Wednesday, October 31, 2012


I freely admit--before relatives and friends from those days point it out to me--that in my much earlier youth my Spanish grandmother occasionally used to call me "sinvergüenza"...meaning "shameless".  Well, perhaps it was more often than "occasionally". She meant it in the sense of "rogue" or "rascal", and typically I had earned it by attempting to talk my way out trouble by a combination of feigned injured innocence and of tortuous reasoning. It rarely if ever worked: she was much too sharp to be taken in by chopped logic and equivocation.

For pretty much all of my adult life I've been living in a culture in which shame is a very important factor in social behavior and personal interaction. Although identifying cultures as shame-based or guilt-based is not nearly as popular among social anthropologists as it once was, and although some of the books that popularized the view of Japan as a shame-based culture (e.g., Ruth Benedict's The Chrysanthemum and the Sword) have been strongly criticized, it is impossible to live here without observing how shame is used to, for example, control children. You won't hear "Stop that, it's bad!", but you will hear "Stop that, people/the other passengers/that lady/whoever will be angry". Even among adults, there's a great deal less of, "Stop being such a jerk", and a lot more of "Think of what the neighbors/your colleagues will think".  You're more likely to hear "What if someone I know sees me doing this" than you are "This isn't something I should be doing".

It's easy to carry this too far, and to conclude that in Japan the only sin is getting caught. That's not exactly true: there's plenty of both regret and remorse among the Japanese, although perhaps rather more of the former than the latter. I realize that generalizing about an entire population or a whole culture isn't a sensible pursuit. There is, however, a case to be made for "shameless" being considered essentially equivalent to "antisocial", and certainly to "irresponsible".

All of which is a rather long-winded attempt to put into perspective why even I--the sinvergüenza--am enraged by the news that so much of the budget that was supposed to be used for reconstruction of earthquake-and-tsunami-devastated Tohoku has in fact been spent on projects that only bureaucrats vastly more shameless than I could characterize as related to their original purpose.

Even as far back as last December, some people and organizations---not surprisingly including Greenpeace--as Philip Brasor mentions in his Japan Times column, took exception to the use of reconstruction funds to find ways to defend "research whaling", with the rationale that whaling was an important part of the economies of some of the towns in the affected area. More recently, as Mr. Brasor mentions, national broadcaster NHK looked into just how the money is being spent, commissioning an outside (i.e., neither government nor NHK) expert to investigate.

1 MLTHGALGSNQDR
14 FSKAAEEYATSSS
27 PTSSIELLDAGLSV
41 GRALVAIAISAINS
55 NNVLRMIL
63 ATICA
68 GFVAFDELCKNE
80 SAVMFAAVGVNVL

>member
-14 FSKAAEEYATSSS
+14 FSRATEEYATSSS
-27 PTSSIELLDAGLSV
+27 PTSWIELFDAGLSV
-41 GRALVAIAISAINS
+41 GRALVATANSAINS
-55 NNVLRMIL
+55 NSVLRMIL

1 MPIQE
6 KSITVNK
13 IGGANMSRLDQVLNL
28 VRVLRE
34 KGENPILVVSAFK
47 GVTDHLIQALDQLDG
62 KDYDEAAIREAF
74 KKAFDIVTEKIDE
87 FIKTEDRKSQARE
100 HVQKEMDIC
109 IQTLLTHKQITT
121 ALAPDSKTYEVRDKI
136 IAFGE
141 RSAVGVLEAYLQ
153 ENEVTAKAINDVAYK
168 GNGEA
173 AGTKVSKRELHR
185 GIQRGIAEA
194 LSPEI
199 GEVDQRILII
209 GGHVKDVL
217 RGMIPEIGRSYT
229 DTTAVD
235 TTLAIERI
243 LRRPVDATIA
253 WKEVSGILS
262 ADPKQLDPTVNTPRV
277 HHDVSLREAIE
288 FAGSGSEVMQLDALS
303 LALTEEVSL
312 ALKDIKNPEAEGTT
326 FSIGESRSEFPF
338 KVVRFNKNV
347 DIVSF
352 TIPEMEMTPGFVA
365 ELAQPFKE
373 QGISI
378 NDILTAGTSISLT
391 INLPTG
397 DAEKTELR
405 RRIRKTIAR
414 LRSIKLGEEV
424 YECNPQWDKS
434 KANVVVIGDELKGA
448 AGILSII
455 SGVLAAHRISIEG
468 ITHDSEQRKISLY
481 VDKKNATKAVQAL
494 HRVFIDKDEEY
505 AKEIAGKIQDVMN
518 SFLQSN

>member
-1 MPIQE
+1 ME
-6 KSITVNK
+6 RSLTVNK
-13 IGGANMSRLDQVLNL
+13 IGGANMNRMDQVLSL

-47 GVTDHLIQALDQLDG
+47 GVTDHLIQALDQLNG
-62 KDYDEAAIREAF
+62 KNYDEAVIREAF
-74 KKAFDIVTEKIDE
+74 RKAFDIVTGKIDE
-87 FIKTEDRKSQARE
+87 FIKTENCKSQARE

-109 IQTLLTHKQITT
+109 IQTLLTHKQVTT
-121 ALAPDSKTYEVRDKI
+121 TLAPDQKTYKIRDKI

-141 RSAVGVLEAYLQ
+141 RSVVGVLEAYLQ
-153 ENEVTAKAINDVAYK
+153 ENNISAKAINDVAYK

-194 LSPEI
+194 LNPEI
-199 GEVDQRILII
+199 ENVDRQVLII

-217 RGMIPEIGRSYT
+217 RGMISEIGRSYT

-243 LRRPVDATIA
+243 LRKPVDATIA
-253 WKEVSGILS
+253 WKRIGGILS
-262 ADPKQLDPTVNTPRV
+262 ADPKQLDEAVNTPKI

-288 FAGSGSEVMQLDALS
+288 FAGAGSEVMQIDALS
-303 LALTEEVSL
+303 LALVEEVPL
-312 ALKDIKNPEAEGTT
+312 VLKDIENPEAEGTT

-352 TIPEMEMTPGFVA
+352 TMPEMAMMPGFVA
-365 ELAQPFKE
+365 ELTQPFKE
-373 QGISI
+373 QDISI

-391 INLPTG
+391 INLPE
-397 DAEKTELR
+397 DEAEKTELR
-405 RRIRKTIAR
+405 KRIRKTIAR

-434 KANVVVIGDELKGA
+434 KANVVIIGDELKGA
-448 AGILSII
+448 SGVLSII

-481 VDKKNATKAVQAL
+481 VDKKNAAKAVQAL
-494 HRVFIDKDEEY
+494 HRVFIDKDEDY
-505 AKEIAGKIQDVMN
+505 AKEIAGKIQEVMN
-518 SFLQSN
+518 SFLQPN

Keep in mind that 10.5 trillion yen of the 2011-2015 budget is supposed to be funded by a 25-year increase in individual and corporate tax increase, and the remainder by government spending cuts

A reasonable--or naive--person might expect that the government would be careful to use the money efficiently and in accordance with both the letter and the spirit of the law. That is, someone with limited experience of the various ministry bureaucrats' typical behavior might expect so. Instead, as indicated in Mr. Brasor's article, in this article in the New York Times, and in this article in Japan Today, money has been spent on or earmarked for such projects as vocational training for inmates of Saitama and Hokkaido prisons, construction of a seawall in Okinawa, an overseas exchange student program, renovations for Tokyo government offices, promotion of the Tokyo Skytree, and (4.2 billion yen worth, with another 4.8 billion worth requested for 2013) research into nuclear fusion

I'll bet that last one went down really well among the folks living in temporary housing in Fukushima or forced to live elsewhere in Japan, many of whom will never be able to return to their homes inside the contaminated exclusion zone. Or among the fishermen who watch reports on continued contamination of fish. Or among the people who used to raise cattle in Iitate.

A combination of vague wording and acquiescence by the ruling DPJ party to demands from the (notoriously pork barrel-prone) opposition LDP-led coalition for making the reconstruction budget available to a more general "reinvigorating Japan" purpose facilitated  this situation. There's plenty of shameless behavior to be seen in the endless obstructionism by the opposition for political advantage (i.e., forcing an election that they are now likely to win) instead of actually cooperating or at least discussing with the ruling party measures sorely needed for the country in general and Tohoku in particular.  Unsurprisingly, though, it's the ministry bureaucrats who, true to form and without a shred of decency, have been avidly pursuing their own agendas to try to get their pieces of the pie that was supposed to be used for Tohoku reconstruction.

The rationalizations they've used to try to justify even the most tenuous of connections between their pet projects and reconstruction of Tohoku would have elicited nothing but disdain from my grandmother.

"Shameless", she would have called them, and shameless they are.